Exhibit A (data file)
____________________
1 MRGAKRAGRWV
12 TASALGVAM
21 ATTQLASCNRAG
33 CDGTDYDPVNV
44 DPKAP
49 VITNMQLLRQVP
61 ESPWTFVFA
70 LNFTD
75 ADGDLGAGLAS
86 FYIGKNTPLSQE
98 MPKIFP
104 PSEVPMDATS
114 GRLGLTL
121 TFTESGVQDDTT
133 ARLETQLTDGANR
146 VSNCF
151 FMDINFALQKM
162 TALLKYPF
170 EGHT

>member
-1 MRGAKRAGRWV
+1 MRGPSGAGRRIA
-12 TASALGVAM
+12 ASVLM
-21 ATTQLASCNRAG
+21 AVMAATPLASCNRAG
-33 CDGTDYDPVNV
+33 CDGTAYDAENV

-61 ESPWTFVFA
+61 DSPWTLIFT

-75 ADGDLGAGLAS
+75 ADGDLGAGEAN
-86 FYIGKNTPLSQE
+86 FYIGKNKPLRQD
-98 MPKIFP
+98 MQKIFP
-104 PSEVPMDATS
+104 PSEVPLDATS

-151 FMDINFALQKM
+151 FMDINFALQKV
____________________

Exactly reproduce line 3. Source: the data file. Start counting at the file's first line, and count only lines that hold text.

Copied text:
21 ATTQLASCNRAG